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Scottish National Dictionary (1700–)

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First published 1952 (SND Vol. III). Includes material from the 1976 and 2005 supplements.
This entry has not been updated since then but may contain minor corrections and revisions.

DUMP, v., n.1

1. v.

(1) To beat, thump, kick, push (Sh. 1908 Jak. (1928); Sh. 1949; Ags. 1808 Jam.; Ags.17, Fif.13, Arg.1, Lnk.11, Kcb.10 1941; Slk. 1949). Also in n.Eng. dial.Edb. 1843 J. Ballantine Gaberlunzie's Wallet, Intro. 12:
He thumpit the blacksmith hame to his wife; He dumpit the butcher, wha ran for his life.
Hdg. 1876 J. Teenan Song and Satire 24:
The pan wi' richt guidwull they dumpit.
Rnf. 1709 W. Hector Judicial Rec. (1876) I. 206:
Knocked and dumped each of them others in the face, back, breasts, and other parts of there bodies, with there fists.
Lnk. 1929 Scots Observer (31 Oct.) 14:
This Gallowgate audience forgot to dump its feet to the rhythm.

Hence dumper, (a) “a tool for keeping a bore-hole circular” (Sc. 1886 J. Barrowman Sc. Mining Terms 26; Edb.6 1944); a tool used in paving roads, a rammer (m.Sc. 1950); (b) used fig. for a foot or leg.(a) Ayr. 1890 J. Service Notandums 12:
He brocht doon his beetle o' a nieve on the buird wi' a daud like Sanny McAtee's cause'y dumper.
(b) Lnk. 1893 J. Crawford Sc. Verses 11:
An' the soon' o' his twa bittle dumpers, Gaun stumpin' at nicht thro' the flure.

(2) To walk with a short, heavy step, to stump (Fif. 1825 Jam.2; Cai. 1900 E.D.D.; Kcb.1 1941); gen. used with about. Also in Eng. dial.

†(3) In the game of marbles: to give the loser a number of blows with the marbles on the knuckles of his closed fist (Fif. 1825 Jam.2).Ayr. 1887 J. Service Dr Duguid 185:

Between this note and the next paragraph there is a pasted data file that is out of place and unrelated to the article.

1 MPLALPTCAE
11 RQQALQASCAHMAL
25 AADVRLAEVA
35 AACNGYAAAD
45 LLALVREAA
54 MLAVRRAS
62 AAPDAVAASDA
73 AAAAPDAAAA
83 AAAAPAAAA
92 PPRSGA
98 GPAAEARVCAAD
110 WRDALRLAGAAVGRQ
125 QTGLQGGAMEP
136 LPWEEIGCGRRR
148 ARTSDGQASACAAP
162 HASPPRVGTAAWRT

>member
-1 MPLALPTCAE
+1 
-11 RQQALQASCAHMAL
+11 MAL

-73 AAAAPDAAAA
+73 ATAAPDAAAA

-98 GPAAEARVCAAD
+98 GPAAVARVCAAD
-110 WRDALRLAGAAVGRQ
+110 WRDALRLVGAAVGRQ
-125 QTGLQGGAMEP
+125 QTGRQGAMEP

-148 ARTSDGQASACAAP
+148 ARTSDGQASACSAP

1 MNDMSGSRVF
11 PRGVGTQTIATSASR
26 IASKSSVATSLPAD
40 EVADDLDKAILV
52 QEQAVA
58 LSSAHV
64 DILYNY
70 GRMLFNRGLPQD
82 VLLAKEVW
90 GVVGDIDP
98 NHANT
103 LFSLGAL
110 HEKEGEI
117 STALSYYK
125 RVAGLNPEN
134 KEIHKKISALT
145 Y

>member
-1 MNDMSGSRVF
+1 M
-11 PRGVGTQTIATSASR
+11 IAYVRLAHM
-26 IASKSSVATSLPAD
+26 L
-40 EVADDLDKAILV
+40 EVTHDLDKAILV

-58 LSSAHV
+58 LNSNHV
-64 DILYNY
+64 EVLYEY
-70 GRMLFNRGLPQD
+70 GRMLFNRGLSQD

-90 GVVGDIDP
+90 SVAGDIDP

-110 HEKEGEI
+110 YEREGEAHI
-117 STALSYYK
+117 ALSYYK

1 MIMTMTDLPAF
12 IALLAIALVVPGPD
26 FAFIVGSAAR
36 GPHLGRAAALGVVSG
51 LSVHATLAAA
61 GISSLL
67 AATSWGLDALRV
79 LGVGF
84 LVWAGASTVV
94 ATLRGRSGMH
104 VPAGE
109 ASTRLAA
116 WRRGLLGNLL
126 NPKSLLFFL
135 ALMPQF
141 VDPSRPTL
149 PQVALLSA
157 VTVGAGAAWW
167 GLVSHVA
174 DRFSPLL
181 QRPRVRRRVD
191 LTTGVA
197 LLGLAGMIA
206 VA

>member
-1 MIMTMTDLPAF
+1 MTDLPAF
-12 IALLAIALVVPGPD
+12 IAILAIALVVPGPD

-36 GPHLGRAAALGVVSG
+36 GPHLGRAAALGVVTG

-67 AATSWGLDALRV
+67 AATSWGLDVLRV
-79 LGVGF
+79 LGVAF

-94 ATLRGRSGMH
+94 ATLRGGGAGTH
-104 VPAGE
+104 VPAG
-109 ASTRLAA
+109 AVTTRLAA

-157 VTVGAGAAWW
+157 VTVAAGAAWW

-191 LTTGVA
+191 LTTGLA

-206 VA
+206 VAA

It seems to me but as yesterday or last week when I was a happy wee callan . . . sitting on my hunkers playing at the bools, and getting my knuckles dumpit at the taw.

2. n.

(1) A dull, quick blow, a thump, a thud (Sh. 1908 Jak. (1928); Abd.27 1950); a blow on the knuckles given to the loser at marbles, see v., (3) (Fif. 1825 Jam.2). Also used adv. (Bnff.2, Slg.3, Kcb.10 1941). Also dim. dumpie. Sc. 1821 Blackwood's Mag. (Aug.) 36:
Golf is played also by young as well as old gentlemen; and running the gauntrice or gauntlet is a punishment frequently inflicted on the least dexterous, as dumps are on the knuckles of those who are unsuccessful at bowls.
Edb. 1812 P. Forbes Poems 61:
Pate next unto the gun did jump, Thinkin' the mark to gi'e a dump.
Gsw. 1988 Michael Munro The Patter Another Blast 20:
dumpie A soft or light blow, not seriously intended to injure: 'Whit's he greeting fur? That wis only a wee dumpie Ah gied um'.'
Dmf. 1847 R. Chambers Pop. Rhymes 224:
Syne down she came again, dump on her shoe-heels.

(2) “A term used by boys playing at ball” (Sh. 1866 Edm. Gl.).

(3) A commotion in the sea (Sh. 1908 Jak. (1928)).

(4) In pl.: (a) a thrashing, a punishment (Edb.1 1941); (b) a children's birthday ceremony, taking various forms, for example: the child is held by the hands and feet and its back thumped on the floor, a thump for each year of age, sometimes dropped on the final count (Dmb., Lth. 1952 Abd. Univ. Review 384; Ork., Ags., Fif., Edb., Dmb., Ayr., Dmf., Rxb. 2000s).(b) Rs. 1944 C. M. Maclean Farewell to Tharrus 25:
Getting what they called their “dumps” is a great ceremony with these children from the south. Every one they call Friend gives them their “dumps” on a birthday, the kind of “dumps” administered varying according to the giver. . . . Cordelia's “dumps” consisted of lifting Kennie off the ground and making him touch the kitchen flags with his toes ten times.
Ayr. 2005:
We used to get a knee in the behind - once for each year - it was called 'getting the dumps'.

[O.Sc. has dump, to thump, 1575; rare O.N. dumpa, to push, strike, kick, Norw. dump, to fall suddenly, to walk heavily; a fall, a gust of wind.]

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"Dump v., n.1". Dictionary of the Scots Language. 2004. Scottish Language Dictionaries Ltd. Accessed 19 Jul 2024 <>



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